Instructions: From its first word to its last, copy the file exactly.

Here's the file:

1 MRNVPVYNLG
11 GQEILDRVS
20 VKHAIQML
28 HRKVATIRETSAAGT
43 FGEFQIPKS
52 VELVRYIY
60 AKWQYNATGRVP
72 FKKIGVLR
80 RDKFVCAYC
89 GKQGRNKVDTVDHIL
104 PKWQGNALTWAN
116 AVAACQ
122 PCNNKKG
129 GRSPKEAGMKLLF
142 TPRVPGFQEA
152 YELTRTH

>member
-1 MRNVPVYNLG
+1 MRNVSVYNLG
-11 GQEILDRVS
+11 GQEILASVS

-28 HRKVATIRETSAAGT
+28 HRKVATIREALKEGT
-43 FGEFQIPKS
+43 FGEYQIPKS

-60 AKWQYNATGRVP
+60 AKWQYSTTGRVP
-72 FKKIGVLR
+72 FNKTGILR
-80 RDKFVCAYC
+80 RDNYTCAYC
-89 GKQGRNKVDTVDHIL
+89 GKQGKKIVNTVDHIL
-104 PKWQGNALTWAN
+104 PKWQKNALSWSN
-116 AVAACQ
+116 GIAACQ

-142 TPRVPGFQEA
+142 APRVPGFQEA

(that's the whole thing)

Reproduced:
1 MRNVPVYNLG
11 GQEILDRVS
20 VKHAIQML
28 HRKVATIRETSAAGT
43 FGEFQIPKS
52 VELVRYIY
60 AKWQYNATGRVP
72 FKKIGVLR
80 RDKFVCAYC
89 GKQGRNKVDTVDHIL
104 PKWQGNALTWAN
116 AVAACQ
122 PCNNKKG
129 GRSPKEAGMKLLF
142 TPRVPGFQEA
152 YELTRTH

>member
-1 MRNVPVYNLG
+1 MRNVSVYNLG
-11 GQEILDRVS
+11 GQEILASVS

-28 HRKVATIRETSAAGT
+28 HRKVATIREALKEGT
-43 FGEFQIPKS
+43 FGEYQIPKS

-60 AKWQYNATGRVP
+60 AKWQYSTTGRVP
-72 FKKIGVLR
+72 FNKTGILR
-80 RDKFVCAYC
+80 RDNYTCAYC
-89 GKQGRNKVDTVDHIL
+89 GKQGKKIVNTVDHIL
-104 PKWQGNALTWAN
+104 PKWQKNALSWSN
-116 AVAACQ
+116 GIAACQ

-142 TPRVPGFQEA
+142 APRVPGFQEA